This beautiful bird is the white-naped crane (Antigone vipio), an Asian crane that breeds in northern Mongolia, northeastern China, and neighboring parts of Russia. The eastern members of the species winter in Japan and Korea, including the Korean demilitarized zone. Japan and Korea play important roles in my family history, so maybe that’s why this particular pair of cranes were so cooperative in letting me take their pictures.
The white-naped crane is in the same genus as the North American sandhill crane, Antigone. Previously both species were considered part of the Grus genus, but along with two other species, they were split off as Antigone in 2016 after genetic studies determined they had a different common ancestor.
Visually, the combination of red skin patches surrounding the eyes, a white crown and nape set off by a gray throat, and gray ear spots distinguish it from other crane species. (Other species with gray ear spots include the Brolga and the Sarus crane.)
I love this pose.
Look at those pink legs! And those claws! You do not want to mess with a
dinosaur raptor crane. (In related news, I saw a pair of bald eagles today when I was out duck watching by the lake. The first hint of their presence was when all the ducks went from relaxing on the pier one second to flying off in a big swarm the next. I looked up in the sky and—whoosh!—right across the river at treeline height, the first eagle swooped by, followed soon by the second. They landed somewhere far, far away, which was both disappointing and just as well. I have seen bald eagles hunt ducks before, and it is a hunt of attrition—a bit depressing if one sympathizes with ducks, and exhausting no matter whom one sympathizes with.)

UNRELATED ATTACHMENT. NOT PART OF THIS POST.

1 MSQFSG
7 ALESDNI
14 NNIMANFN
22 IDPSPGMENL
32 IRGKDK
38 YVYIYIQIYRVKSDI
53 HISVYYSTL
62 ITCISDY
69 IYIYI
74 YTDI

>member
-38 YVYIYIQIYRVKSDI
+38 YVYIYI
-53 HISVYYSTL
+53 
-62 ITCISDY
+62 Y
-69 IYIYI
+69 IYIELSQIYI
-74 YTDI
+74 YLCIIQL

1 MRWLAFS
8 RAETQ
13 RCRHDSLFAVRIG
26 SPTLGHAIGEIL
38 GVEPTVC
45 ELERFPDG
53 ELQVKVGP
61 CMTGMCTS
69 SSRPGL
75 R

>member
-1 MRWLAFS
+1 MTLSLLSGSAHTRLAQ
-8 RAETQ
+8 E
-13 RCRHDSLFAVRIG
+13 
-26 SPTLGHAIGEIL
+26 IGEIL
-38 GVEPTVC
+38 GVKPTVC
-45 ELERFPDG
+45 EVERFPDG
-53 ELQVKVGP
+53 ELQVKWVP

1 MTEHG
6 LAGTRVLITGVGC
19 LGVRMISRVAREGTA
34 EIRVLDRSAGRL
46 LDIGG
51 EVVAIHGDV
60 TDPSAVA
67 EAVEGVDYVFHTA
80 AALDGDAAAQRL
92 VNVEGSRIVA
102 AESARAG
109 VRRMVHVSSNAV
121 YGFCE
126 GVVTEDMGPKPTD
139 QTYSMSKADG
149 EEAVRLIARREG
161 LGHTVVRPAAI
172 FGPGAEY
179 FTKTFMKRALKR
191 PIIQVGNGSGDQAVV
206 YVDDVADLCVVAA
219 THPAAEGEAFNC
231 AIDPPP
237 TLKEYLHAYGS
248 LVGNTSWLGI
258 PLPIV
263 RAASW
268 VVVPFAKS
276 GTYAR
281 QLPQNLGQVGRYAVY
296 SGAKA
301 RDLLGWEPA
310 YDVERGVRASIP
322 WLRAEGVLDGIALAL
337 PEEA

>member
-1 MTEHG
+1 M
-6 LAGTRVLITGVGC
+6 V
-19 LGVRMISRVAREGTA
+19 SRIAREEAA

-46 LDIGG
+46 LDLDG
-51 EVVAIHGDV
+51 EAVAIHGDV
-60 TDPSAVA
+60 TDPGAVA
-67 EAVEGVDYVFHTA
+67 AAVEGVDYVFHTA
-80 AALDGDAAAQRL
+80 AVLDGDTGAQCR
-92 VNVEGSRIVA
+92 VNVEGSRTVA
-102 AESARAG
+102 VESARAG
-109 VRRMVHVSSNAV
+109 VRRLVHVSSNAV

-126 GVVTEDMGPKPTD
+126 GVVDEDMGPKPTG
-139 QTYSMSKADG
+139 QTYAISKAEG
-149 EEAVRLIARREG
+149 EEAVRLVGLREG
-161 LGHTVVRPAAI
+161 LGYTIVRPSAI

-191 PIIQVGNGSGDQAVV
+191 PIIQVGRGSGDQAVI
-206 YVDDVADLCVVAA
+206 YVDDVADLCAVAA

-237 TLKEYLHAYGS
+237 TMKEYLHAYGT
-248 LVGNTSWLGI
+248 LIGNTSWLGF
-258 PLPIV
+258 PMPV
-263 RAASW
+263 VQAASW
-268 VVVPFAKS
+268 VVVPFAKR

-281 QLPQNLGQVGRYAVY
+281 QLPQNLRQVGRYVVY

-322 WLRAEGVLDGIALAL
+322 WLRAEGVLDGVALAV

The translucent eyelids (nictating membranes) are pretty interesting, too.
This photo provides another perspective on the eyelid membranes. As you can see, it moves from the inner corner of the eye toward the outer corner, much like a cat’s third eyelid. (And if you haven’t seen a cat’s third eyelid, well, now you know to look.)
And of course I love how the above photo captures the way cranes root around with their beaks for grubs and other treats. Longer beaks tend to indicate cranes that spend time rooting in wetlands, while shorter beaks indicate cranes with drier habitats.
Pop quiz: Are white-naped cranes wetland birds? (Hint: compare the white-naped crane’s beak with that of the demoiselle crane. Answer at end of post.)
Finally, another pretty pose:
Not enough crane for you? Check out my other crane posts.
Answer to pop quiz: White-naped cranes prefer to live in and near shallow wetlands.